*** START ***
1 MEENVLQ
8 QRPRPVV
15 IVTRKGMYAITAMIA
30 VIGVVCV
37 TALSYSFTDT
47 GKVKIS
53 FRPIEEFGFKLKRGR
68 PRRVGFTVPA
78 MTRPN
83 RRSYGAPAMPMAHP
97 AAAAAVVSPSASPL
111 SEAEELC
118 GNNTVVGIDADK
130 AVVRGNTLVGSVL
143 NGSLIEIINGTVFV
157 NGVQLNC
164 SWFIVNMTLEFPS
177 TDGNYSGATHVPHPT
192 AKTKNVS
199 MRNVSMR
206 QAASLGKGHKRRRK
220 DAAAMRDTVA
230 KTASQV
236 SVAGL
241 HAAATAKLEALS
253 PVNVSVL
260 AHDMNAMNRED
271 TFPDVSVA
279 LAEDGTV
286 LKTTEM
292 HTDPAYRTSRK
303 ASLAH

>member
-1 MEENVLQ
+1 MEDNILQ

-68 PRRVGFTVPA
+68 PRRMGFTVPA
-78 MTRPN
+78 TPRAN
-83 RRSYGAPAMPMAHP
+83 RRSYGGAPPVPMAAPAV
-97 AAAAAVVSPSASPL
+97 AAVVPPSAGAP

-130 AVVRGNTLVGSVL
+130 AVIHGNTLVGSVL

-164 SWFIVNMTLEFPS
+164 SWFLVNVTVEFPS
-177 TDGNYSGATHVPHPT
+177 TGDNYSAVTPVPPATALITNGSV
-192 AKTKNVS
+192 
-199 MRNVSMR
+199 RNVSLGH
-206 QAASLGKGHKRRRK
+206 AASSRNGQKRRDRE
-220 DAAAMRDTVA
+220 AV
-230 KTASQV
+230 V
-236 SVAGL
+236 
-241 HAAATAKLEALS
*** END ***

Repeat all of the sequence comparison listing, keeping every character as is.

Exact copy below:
1 MEENVLQ
8 QRPRPVV
15 IVTRKGMYAITAMIA
30 VIGVVCV
37 TALSYSFTDT
47 GKVKIS
53 FRPIEEFGFKLKRGR
68 PRRVGFTVPA
78 MTRPN
83 RRSYGAPAMPMAHP
97 AAAAAVVSPSASPL
111 SEAEELC
118 GNNTVVGIDADK
130 AVVRGNTLVGSVL
143 NGSLIEIINGTVFV
157 NGVQLNC
164 SWFIVNMTLEFPS
177 TDGNYSGATHVPHPT
192 AKTKNVS
199 MRNVSMR
206 QAASLGKGHKRRRK
220 DAAAMRDTVA
230 KTASQV
236 SVAGL
241 HAAATAKLEALS
253 PVNVSVL
260 AHDMNAMNRED
271 TFPDVSVA
279 LAEDGTV
286 LKTTEM
292 HTDPAYRTSRK
303 ASLAH

>member
-1 MEENVLQ
+1 MEDNILQ

-68 PRRVGFTVPA
+68 PRRMGFTVPA
-78 MTRPN
+78 TPRAN
-83 RRSYGAPAMPMAHP
+83 RRSYGGAPPVPMAAPAV
-97 AAAAAVVSPSASPL
+97 AAVVPPSAGAP

-130 AVVRGNTLVGSVL
+130 AVIHGNTLVGSVL

-164 SWFIVNMTLEFPS
+164 SWFLVNVTVEFPS
-177 TDGNYSGATHVPHPT
+177 TGDNYSAVTPVPPATALITNGSV
-192 AKTKNVS
+192 
-199 MRNVSMR
+199 RNVSLGH
-206 QAASLGKGHKRRRK
+206 AASSRNGQKRRDRE
-220 DAAAMRDTVA
+220 AV
-230 KTASQV
+230 V
-236 SVAGL
+236 
-241 HAAATAKLEALS